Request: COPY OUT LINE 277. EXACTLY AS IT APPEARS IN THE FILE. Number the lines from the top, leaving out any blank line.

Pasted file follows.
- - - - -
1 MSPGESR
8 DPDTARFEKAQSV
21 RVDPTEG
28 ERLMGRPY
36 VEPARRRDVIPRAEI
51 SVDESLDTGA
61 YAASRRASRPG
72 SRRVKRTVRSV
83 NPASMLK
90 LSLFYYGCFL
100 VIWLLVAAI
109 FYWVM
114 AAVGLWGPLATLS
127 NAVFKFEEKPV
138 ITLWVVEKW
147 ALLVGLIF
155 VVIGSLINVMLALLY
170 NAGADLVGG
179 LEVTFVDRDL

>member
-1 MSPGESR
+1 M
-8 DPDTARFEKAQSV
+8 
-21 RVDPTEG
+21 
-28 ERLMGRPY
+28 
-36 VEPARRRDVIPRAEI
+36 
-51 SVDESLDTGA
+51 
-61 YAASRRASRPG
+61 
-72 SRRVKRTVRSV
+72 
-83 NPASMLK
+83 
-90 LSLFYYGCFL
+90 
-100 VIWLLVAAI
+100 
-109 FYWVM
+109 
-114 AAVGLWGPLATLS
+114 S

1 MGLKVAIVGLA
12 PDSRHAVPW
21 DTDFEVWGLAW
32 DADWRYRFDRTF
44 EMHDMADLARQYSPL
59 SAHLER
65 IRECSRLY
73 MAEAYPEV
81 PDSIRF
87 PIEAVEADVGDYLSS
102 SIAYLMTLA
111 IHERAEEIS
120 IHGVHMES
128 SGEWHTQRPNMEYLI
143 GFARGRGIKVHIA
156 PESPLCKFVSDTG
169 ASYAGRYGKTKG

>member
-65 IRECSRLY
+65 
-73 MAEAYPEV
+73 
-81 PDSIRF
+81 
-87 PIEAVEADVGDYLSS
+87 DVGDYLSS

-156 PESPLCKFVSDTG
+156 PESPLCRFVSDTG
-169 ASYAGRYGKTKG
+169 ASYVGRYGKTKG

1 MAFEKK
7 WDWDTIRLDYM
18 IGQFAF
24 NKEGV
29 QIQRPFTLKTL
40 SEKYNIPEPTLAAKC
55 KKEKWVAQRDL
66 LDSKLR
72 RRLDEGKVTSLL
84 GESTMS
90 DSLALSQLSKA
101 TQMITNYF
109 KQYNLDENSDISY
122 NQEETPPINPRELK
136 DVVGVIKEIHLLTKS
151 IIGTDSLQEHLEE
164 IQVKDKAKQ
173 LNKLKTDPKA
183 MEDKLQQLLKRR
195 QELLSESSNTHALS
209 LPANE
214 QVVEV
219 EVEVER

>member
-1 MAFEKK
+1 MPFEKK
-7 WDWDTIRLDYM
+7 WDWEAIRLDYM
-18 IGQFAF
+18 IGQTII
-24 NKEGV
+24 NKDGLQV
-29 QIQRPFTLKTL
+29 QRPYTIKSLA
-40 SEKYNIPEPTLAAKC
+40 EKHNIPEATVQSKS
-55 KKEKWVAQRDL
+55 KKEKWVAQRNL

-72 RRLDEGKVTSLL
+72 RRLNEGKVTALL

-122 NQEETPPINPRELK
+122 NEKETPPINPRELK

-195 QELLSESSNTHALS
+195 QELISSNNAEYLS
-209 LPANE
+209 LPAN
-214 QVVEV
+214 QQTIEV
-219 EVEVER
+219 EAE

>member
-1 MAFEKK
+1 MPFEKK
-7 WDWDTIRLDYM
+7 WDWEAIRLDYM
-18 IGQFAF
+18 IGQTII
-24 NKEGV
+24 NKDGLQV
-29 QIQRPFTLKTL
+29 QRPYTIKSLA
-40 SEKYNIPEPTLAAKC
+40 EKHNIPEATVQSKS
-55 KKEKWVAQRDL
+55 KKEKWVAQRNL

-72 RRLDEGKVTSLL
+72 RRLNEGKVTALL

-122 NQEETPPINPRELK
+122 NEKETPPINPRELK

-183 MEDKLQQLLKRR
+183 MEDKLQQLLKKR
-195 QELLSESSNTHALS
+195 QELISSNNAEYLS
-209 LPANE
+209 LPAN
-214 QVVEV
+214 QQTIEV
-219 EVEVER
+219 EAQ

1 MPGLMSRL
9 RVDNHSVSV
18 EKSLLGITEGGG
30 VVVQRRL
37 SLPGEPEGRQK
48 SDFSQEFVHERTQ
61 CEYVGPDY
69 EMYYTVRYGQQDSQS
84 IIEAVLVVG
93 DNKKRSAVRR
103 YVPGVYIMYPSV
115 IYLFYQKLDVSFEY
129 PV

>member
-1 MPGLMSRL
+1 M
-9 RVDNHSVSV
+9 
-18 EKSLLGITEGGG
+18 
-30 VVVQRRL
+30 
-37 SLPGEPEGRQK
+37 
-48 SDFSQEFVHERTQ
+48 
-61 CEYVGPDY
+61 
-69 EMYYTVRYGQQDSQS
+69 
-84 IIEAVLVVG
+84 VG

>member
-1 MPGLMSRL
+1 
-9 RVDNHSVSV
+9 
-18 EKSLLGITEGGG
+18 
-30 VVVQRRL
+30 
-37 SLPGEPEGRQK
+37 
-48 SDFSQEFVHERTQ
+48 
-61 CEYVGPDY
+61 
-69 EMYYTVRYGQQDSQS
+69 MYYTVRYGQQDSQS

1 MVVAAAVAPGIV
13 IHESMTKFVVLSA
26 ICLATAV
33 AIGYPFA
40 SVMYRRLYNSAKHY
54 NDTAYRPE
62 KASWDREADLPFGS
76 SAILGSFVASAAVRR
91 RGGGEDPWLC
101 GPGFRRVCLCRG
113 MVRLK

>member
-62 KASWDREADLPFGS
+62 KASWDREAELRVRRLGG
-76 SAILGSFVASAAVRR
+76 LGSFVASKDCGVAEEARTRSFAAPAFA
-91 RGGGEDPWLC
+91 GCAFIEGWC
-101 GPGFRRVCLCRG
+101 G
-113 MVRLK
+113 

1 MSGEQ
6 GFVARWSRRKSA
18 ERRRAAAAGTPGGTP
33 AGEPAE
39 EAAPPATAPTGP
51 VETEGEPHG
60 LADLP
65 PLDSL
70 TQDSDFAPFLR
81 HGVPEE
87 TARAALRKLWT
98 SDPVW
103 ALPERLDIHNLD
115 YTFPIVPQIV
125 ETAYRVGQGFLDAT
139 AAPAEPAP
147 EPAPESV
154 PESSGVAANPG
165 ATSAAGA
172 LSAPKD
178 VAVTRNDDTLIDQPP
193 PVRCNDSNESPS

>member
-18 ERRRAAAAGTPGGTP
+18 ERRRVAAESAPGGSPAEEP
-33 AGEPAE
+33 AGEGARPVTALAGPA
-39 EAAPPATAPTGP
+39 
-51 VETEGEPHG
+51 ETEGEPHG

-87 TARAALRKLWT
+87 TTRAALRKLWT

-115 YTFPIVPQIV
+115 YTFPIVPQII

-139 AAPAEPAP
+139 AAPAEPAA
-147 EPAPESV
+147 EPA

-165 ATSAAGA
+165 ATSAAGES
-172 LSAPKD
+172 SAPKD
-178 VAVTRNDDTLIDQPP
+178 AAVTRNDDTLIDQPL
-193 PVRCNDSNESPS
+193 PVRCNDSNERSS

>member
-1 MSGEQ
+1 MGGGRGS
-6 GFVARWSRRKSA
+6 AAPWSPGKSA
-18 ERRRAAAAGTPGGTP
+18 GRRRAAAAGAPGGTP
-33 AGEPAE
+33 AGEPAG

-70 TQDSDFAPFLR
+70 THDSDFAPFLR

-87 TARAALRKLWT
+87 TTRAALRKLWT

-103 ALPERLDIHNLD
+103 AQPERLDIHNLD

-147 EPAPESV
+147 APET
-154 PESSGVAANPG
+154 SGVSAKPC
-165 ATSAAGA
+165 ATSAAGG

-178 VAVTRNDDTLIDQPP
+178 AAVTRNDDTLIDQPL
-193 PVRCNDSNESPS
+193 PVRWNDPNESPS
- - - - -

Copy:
-6 GFVARWSRRKSA